The Canadian dollar fell to almost the weakest level in three years with the Bank of Canada projected to keep interest rates low for more than a year as the Federal Reserve prepares to slow economic stimulus.
The currency tumbled to its lowest in almost four years against the euro as some of the world’s largest investors put money into European bonds, which are expected to gain next year amid losses in North American debt. The Bank of Canada won’t raise its benchmark interest rate until the second half of 2015 as it awaits stronger global growth to aid the country’s exports, according to a Bloomberg survey of 16 economists.
“The thought is that if the Fed is in a position to cut back a little bit on its quantitative easing, the next step would be an actual tightening or raising of short-term interest rates,” said Don Mikolich, executive director of foreign-exchange sales at Canadian Imperial Bank of Commerce. “As short rates go up, money that flows around looking for a higher return would find the U.S. dollar to be more attractive, to the detriment of the Canadian dollar.”
The loonie, as Canada’s currency is known for the aquatic bird on the C$1 coin, fell 0.5 percent to C$1.0706 per U.S. dollar at 5 p.m. in Toronto and reached C$1.0719. It touched C$1.0738 on Dec. 20, the weakest level since May 2010. One loonie buys 93.41 U.S. cents.
The currency fell 0.7 percent this week against the U.S. dollar, and has dropped 0.9 percent this month, 3.7 percent this quarter and 7.3 percent this year.
Canada’s dollar declined as much as 1.6 percent to C$1.4818 per euro, the lowest since February 2010.
“The euro is on fire today,” said Brad Schruder, director of foreign exchange at Bank of Montreal, by phone from Toronto. “It could be a large money manager out of Europe that needs to rebalance, and in thinly traded markets you can see exaggerated moves.”
Yield forecasts for Spain and Italy, where borrowing costs soared to more than decade highs during the European debt crisis, indicate bond returns in 2014 will extend this year’s gains of as much as 11.1 percent, luring asset managers like Robeco Groep NV, Fidelity Investments and Amundi.
Yields on Spain’s 10-year bonds have plunged to 4.21 percent since surging to 7.75 percent in July 2012, the highest since 1996. They are forecast to end 2014 at 4.37 percent. Yields on Italian 10-year bonds, which dropped to 4.21 percent from a 14-year high of 7.48 percent in November 2011, are forecast to end 2014 at 4.28 percent.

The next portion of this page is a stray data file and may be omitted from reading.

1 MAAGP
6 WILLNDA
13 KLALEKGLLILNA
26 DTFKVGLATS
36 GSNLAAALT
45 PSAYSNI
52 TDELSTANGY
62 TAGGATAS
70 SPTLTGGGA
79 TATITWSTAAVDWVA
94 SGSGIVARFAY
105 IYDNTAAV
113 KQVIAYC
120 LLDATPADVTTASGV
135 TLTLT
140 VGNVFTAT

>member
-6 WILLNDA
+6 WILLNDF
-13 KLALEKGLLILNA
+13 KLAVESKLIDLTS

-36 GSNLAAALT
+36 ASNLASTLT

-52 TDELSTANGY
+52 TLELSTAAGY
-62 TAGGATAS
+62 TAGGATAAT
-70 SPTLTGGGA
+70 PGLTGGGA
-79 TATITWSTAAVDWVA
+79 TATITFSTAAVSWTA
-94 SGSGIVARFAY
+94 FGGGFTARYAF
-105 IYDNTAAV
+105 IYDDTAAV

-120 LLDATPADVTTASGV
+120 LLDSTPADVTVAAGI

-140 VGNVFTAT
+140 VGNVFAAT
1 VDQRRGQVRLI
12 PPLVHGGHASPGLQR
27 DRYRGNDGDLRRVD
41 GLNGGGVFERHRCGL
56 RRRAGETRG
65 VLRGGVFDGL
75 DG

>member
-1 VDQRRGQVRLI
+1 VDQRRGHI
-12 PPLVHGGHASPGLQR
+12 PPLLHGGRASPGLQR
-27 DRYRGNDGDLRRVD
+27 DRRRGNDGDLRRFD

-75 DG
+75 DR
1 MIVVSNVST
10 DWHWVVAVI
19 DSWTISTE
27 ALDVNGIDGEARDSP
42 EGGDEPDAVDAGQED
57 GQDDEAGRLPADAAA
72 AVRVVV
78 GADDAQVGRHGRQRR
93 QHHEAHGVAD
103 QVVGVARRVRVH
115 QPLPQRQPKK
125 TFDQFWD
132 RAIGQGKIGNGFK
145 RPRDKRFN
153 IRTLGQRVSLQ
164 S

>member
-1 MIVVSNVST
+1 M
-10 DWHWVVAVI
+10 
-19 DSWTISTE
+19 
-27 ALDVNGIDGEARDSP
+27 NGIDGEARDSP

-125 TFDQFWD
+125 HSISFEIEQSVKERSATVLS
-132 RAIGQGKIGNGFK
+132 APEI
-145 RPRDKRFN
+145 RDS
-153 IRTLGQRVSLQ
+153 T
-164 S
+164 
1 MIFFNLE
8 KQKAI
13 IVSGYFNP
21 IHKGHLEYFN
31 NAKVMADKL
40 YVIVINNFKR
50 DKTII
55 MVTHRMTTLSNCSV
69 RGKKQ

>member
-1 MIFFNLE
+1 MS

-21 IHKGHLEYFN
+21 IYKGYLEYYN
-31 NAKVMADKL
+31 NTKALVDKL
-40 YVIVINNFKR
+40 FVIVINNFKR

Canada’s benchmark 10-year government bond fell today, with yields rising six basis points, or 0.06 percentage point, to 2.78 percent, the highest point in more than three months. The 1.5 percent security maturing in June 2023 lost 49 cents to C$89.49.
The losses are expected to continue next year, with the yield forecast to rise to 3.23 percent, according to the median estimate of 18 economists in a Bloomberg survey.
The benchmark U.S. 10-year note yield climbed to the highest level in two years, touching 3.02 percent, with a forecast to end 2014 at 3.38 percent.
The loonie declined despite gains in crude oil, Canada’s largest export. Futures on crude oil increased 0.6 percent to $100.13 per barrel and touched $100.75, a two-month high.
The 120-day correlation coefficient between the Canadian dollar and crude-oil futures fell to 0.12 today, the lowest since October 2007. The high this year is 0.47 on June 21. A reading of 1 indicates the measures move in lockstep, zero means no correlation at all.
Bank of Canada Governor Stephen Poloz said in a Dec. 17 interview that inflation has been lower than policy makers can explain, which helped lead him to surprise investors in October by dropping a bias to raise interest rates. The central bank’s policy rate is currently 1 percent.
The Fed said Dec. 18 it plans to cut monthly asset purchases in January to $75 billion from $85 billion. Policy makers will probably reduce bond purchases in $10 billion increments over the next seven meetings before ending the program in December 2014, economists said in a Bloomberg survey on Dec. 19. The key borrowing rate has been zero to 0.25 percent since December 2008.
“The Canadian dollar lower against the U.S. dollar fits with the longer term,” Greg T. Moore, a currency strategist at Toronto-Dominion Bank, said by phone from Toronto. “It’s European currencies that are outperforming.”
The loonie has declined 4.5 percent this year against nine developed nation currencies tracked by the Bloomberg Correlation-Weighted Index, while the U.S. dollar has risen 4 percent. The euro has added 8.8 percent to lead gainers, while the yen’s 16 percent drop paces decliners.